After a downhill bike ride gone wrong last night. Around midnight I was climbing up a mountain (to my Jeep) with my bike on my back.

While I was climbing I was thinking about the fact my headlight had an SOS function (I didn't consider using it). SOS functions of lights are great and all, but then I realized that as a pilot, myself, I am not sure how to report a person in distress on the surface.

As a climber and ROTC cadet, I am well versed in the hand signals, and various ways to flag down airplanes, but as a pilot, if I were to come across someone flashing SOS at night, or flagging me down with a mirror in the day, how would I report their location to get a search and rescue team dispatched?


2 Answers 2


I would treat an active SOS signal from the ground the same way I would treat an ELT signal on 121.5: Contact ATC (or Flight Service if you're not sure what ATC frequency to use) and inform them of the event.

As with reporting an ELT you should be prepared to tell ATC:

  • What kind of signal you've observed
    (ELT, signal light, signal mirror, "SOS" or "HELP" spelled out with rocks…)
  • The time you observed the signal
    (Ideally you'll report it while overhead & actively monitoring it)
  • Your location and altitude

Ideally you'll be able to give your location as a GPS fix as SHAF described.
If that's not possible there are other options, in roughly-descending order of accuracy:

  • A DME fix (radial & DME distance)
  • A VOR fix (the intersection of two radials from separate stations)
  • A VOR radial & visual landmark (ideally something on the sectional chart)
    While just a radial is not very useful it can be helpful in conjunction with a landmark: "South side of Mt. Greylock, on the 350 radial off Chester VOR" helps narrow down the search area considerably.
  • A visual landmark based on the sectional chart.

ATC may also ask you to circle the distress signal and ident in order to get a radar fix to supplement any of the above.

  • 5
    $\begingroup$ It should go without saying (but I'll say it anyway) that a VOR fix is only useful if the radials are not collinear, so use some common sense: Saying "At the intersection of the 082 radial on Chester VOR and the 263 radial on Gardener VOR" isn't useful: those radials define V39 - they're the same line & every point along the way is "at the intersection". By contrast "At the intersection of the 082 radial on Chester VOR and the 194 radial on Keene VOR" is much more useful. $\endgroup$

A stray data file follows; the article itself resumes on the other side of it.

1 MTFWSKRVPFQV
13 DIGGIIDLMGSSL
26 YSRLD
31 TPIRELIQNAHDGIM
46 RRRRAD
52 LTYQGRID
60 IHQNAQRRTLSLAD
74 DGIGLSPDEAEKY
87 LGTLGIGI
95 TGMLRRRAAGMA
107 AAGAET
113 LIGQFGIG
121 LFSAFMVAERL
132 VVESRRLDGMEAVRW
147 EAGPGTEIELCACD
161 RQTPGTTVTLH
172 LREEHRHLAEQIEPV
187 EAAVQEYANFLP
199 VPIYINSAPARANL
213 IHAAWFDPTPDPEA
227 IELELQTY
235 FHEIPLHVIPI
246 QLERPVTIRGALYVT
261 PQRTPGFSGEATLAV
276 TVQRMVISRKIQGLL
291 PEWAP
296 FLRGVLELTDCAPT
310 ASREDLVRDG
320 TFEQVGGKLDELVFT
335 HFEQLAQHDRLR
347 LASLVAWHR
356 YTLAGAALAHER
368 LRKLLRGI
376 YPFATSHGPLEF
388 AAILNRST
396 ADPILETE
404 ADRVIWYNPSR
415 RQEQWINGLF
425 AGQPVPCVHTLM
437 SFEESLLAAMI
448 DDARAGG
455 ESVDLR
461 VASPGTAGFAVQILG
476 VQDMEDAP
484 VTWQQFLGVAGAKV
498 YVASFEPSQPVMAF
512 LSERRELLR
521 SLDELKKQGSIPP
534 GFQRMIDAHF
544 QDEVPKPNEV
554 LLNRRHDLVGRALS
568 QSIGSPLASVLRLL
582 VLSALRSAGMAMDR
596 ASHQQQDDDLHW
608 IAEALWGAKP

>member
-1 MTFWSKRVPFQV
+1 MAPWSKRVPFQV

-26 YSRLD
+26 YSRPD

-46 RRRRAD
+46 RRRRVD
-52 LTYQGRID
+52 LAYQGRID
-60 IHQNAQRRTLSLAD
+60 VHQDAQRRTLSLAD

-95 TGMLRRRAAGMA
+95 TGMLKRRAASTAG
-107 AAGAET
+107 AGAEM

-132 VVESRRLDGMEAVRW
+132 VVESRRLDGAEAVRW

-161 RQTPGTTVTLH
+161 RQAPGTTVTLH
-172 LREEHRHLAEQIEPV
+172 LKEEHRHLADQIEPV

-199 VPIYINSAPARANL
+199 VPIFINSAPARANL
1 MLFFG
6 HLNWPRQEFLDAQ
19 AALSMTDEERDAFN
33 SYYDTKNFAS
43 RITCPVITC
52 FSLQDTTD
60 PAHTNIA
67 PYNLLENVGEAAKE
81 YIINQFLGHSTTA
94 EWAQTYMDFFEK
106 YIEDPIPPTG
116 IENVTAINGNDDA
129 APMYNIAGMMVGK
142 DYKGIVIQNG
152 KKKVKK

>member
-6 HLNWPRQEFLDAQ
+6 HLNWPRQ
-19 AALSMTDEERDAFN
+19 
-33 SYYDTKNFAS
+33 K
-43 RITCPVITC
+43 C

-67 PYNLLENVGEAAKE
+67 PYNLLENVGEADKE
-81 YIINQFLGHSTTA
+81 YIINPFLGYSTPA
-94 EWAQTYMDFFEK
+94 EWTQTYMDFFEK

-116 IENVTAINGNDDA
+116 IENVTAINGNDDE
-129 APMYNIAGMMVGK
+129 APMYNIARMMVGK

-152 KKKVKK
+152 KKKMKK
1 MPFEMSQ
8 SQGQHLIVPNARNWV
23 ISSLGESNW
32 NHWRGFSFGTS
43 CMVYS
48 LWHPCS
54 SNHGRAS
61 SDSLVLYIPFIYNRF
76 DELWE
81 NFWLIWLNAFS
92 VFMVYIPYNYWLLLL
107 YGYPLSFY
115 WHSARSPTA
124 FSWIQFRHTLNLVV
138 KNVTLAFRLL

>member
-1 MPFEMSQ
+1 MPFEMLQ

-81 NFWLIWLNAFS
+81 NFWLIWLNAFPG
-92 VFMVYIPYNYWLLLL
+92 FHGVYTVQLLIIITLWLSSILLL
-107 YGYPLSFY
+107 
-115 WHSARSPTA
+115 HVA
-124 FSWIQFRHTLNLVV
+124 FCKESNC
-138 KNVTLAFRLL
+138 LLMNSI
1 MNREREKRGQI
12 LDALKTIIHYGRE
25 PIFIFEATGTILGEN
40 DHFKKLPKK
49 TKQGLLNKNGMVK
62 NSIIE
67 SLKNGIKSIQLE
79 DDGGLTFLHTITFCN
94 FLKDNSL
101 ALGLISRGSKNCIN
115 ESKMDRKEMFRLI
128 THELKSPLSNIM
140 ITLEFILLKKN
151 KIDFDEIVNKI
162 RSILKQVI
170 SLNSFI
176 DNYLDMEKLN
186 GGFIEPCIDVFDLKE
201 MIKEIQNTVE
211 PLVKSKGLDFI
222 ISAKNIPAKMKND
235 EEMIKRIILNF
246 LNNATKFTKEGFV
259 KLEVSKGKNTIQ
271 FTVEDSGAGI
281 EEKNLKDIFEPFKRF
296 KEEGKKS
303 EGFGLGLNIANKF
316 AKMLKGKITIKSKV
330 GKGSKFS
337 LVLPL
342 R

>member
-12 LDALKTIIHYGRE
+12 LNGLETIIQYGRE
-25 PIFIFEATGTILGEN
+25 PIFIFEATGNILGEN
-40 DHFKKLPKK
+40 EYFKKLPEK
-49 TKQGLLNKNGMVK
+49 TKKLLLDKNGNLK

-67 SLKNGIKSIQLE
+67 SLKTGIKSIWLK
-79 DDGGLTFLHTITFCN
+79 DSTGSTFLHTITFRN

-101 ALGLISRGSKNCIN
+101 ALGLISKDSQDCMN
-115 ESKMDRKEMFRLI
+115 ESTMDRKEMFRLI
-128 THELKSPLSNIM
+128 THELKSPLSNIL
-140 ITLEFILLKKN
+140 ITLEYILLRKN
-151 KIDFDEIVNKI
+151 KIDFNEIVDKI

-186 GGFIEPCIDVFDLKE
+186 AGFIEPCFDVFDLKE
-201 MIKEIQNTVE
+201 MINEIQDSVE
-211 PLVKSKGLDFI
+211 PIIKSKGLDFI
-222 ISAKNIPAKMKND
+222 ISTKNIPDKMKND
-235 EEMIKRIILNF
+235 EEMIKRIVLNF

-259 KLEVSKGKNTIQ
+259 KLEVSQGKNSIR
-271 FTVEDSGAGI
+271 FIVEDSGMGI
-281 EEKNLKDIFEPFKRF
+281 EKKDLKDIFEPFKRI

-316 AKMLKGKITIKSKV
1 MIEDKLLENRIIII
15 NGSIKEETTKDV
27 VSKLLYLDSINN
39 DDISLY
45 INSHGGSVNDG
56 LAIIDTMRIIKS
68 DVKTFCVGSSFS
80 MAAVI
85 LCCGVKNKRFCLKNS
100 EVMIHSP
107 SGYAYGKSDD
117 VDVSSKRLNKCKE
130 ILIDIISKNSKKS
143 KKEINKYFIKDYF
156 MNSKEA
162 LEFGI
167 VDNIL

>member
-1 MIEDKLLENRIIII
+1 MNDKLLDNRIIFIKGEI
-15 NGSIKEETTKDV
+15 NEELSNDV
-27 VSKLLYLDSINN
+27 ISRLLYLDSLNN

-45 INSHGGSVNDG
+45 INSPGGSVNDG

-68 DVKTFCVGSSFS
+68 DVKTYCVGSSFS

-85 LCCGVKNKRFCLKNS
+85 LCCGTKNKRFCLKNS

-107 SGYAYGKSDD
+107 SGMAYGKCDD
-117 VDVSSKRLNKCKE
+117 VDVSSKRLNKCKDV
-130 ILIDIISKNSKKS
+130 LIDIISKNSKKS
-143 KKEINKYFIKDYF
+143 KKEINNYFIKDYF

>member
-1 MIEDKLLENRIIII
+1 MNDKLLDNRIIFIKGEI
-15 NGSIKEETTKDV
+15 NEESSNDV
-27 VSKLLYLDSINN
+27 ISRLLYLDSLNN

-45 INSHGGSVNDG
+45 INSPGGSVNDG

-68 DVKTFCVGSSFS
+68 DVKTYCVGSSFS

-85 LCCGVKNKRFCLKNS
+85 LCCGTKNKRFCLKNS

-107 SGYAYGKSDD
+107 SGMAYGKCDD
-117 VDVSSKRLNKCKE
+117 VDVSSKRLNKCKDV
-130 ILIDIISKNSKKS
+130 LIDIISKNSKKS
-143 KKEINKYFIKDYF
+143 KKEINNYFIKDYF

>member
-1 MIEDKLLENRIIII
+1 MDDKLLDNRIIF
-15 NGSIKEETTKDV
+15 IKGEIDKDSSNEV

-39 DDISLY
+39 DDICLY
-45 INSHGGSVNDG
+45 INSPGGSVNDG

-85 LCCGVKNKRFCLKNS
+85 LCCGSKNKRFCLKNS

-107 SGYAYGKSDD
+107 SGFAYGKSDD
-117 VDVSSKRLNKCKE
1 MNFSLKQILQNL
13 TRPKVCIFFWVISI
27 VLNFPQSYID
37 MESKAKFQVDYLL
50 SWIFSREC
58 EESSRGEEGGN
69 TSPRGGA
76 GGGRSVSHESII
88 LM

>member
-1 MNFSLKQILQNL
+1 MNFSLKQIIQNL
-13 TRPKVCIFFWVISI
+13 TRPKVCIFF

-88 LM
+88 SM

– voretaq7
    Nov 16, 2014 at 7:01
  • $\begingroup$ @rbp I've moved the discussion of the various means of determining location to a chat room as they're beyond the scope of comments. If you'd like we can continue discussing them there. $\endgroup$
    – voretaq7
    Nov 17, 2014 at 20:48

FWIW, I was specifically taught to use "pan-pan" for a scenario like that, at least to get the controllers' attention; anything more depends on the specific situation. My instructor said that pan-pan is always a good way to relay distress calls or other urgent conditions that don't affect your aircraft directly.

I've never seen any formal document to support that, but emergencies are thankfully rare and formalities are secondary to getting help to whoever needs it.

  • 6
    $\begingroup$ If you know that life is in danger outside your aircraft, a Mayday is appropriate. $\endgroup$
    – Simon
    Nov 16, 2014 at 9:26
  • 1
    $\begingroup$ Only heard one. Was a mate of mine got a sudden bang and vibration on a Jet Ranger. He put it into autorotation and fired out a mayday. Turned out it was just a piece of blade tape exploding. All involved said better safe than sorry and he did have a police helicopter overhead about 5 minutes after touching down. $\endgroup$
    – Simon
    Nov 16, 2014 at 20:20
  • 3
    $\begingroup$ @Simon: I, too, was specifically taught (and just verified that from a textbook) that pan-pan is the proper call for reporting distress of other vehicles (no matter whether air, sea, land; including relaying mayday calls) or persons on the ground or aboard. Mayday is only for calling out an emergency of your own. $\endgroup$ Nov 16, 2014 at 21:37
  • 1
    $\begingroup$ This (military air) also this which are the references on en.wikipedia.org/wiki/Mayday both say to pronounce it as "MAYDAY RELAY" (which fwiw is not what it says on the Wikipedia page). $\endgroup$
    – ChrisW
    Nov 17, 2014 at 1:10
  • 2
    $\begingroup$ @ChrisW My understanding of "MAYDAY RELAY" is that you use it when you're receiving a mayday signal but the agency that would respond to it isn't - that may or may not be appropriate based on the kind of surface distress signal you're getting. "pan-pan" seems generally appropriate for all cases though: You have urgent information to communicate which needs some level of priority, but are not yourself in distress. Either way the important bit is letting someone know and how you go about doing it is largely secondary :) $\endgroup$
    – voretaq7
    Nov 17, 2014 at 17:36

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